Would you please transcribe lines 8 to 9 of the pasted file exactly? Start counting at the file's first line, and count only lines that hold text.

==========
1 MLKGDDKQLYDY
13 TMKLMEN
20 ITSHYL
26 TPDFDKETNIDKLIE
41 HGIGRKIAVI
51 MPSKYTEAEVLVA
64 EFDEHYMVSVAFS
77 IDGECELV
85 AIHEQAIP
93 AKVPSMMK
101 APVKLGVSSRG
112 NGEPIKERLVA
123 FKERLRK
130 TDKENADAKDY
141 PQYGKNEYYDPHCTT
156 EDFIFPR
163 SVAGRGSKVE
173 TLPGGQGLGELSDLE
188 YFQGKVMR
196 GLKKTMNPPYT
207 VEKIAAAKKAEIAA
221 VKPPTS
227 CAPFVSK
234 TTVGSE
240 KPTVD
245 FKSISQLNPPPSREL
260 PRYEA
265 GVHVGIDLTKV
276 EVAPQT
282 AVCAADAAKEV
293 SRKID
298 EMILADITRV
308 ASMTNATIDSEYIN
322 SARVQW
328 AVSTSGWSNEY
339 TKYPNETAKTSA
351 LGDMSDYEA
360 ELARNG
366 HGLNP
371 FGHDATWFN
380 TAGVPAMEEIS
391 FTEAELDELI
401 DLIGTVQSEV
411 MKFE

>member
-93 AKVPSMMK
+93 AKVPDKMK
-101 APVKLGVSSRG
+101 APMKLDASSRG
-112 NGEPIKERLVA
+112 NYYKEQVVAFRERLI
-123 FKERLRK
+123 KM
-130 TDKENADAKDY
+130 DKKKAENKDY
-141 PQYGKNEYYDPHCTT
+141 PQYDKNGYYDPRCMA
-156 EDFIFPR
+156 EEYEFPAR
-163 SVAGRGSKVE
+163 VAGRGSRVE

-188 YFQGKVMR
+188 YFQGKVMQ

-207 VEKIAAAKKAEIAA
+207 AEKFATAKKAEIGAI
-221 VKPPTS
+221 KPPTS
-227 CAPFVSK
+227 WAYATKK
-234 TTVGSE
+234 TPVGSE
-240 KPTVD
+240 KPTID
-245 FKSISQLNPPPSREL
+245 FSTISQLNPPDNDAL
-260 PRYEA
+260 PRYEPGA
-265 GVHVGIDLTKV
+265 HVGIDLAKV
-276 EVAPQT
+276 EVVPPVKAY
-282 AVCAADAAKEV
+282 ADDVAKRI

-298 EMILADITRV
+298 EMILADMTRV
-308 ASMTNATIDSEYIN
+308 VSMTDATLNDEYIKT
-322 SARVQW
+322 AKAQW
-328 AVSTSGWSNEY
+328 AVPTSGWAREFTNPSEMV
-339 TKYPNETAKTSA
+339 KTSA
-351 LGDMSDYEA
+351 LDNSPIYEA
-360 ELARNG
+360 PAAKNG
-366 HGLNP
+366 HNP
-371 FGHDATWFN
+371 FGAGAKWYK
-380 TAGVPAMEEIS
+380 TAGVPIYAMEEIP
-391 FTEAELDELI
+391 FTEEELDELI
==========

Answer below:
77 IDGECELV
85 AIHEQAIP